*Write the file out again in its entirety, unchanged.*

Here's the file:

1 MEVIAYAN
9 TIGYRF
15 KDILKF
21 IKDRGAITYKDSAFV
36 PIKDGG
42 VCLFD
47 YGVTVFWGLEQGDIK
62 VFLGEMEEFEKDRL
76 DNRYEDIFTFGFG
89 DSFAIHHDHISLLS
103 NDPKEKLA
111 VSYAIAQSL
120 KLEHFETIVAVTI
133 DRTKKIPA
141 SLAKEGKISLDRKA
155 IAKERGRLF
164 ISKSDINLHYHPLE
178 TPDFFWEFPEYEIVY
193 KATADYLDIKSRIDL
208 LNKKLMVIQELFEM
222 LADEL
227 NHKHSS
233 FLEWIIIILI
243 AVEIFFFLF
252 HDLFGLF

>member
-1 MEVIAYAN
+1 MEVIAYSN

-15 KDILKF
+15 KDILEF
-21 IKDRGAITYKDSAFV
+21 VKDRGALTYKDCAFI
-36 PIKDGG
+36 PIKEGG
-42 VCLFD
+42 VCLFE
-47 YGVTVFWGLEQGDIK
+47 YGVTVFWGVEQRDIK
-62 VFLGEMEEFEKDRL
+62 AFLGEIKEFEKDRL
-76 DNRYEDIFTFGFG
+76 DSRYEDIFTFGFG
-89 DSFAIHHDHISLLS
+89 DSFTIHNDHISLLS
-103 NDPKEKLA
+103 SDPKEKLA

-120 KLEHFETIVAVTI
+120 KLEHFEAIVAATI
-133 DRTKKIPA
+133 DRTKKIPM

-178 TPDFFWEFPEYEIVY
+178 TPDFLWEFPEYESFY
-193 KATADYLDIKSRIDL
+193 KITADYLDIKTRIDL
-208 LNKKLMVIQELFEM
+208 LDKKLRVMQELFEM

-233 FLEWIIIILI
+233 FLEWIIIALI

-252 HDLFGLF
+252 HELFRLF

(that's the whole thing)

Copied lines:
1 MEVIAYAN
9 TIGYRF
15 KDILKF
21 IKDRGAITYKDSAFV
36 PIKDGG
42 VCLFD
47 YGVTVFWGLEQGDIK
62 VFLGEMEEFEKDRL
76 DNRYEDIFTFGFG
89 DSFAIHHDHISLLS
103 NDPKEKLA
111 VSYAIAQSL
120 KLEHFETIVAVTI
133 DRTKKIPA
141 SLAKEGKISLDRKA
155 IAKERGRLF
164 ISKSDINLHYHPLE
178 TPDFFWEFPEYEIVY
193 KATADYLDIKSRIDL
208 LNKKLMVIQELFEM
222 LADEL
227 NHKHSS
233 FLEWIIIILI
243 AVEIFFFLF
252 HDLFGLF

>member
-1 MEVIAYAN
+1 MEVIAYSN

-15 KDILKF
+15 KDILEF
-21 IKDRGAITYKDSAFV
+21 VKDRGALTYKDCAFI
-36 PIKDGG
+36 PIKEGG
-42 VCLFD
+42 VCLFE
-47 YGVTVFWGLEQGDIK
+47 YGVTVFWGVEQRDIK
-62 VFLGEMEEFEKDRL
+62 AFLGEIKEFEKDRL
-76 DNRYEDIFTFGFG
+76 DSRYEDIFTFGFG
-89 DSFAIHHDHISLLS
+89 DSFTIHNDHISLLS
-103 NDPKEKLA
+103 SDPKEKLA

-120 KLEHFETIVAVTI
+120 KLEHFEAIVAATI
-133 DRTKKIPA
+133 DRTKKIPM

-178 TPDFFWEFPEYEIVY
+178 TPDFLWEFPEYESFY
-193 KATADYLDIKSRIDL
+193 KITADYLDIKTRIDL
-208 LNKKLMVIQELFEM
+208 LDKKLRVMQELFEM

-233 FLEWIIIILI
+233 FLEWIIIALI

-252 HDLFGLF
+252 HELFRLF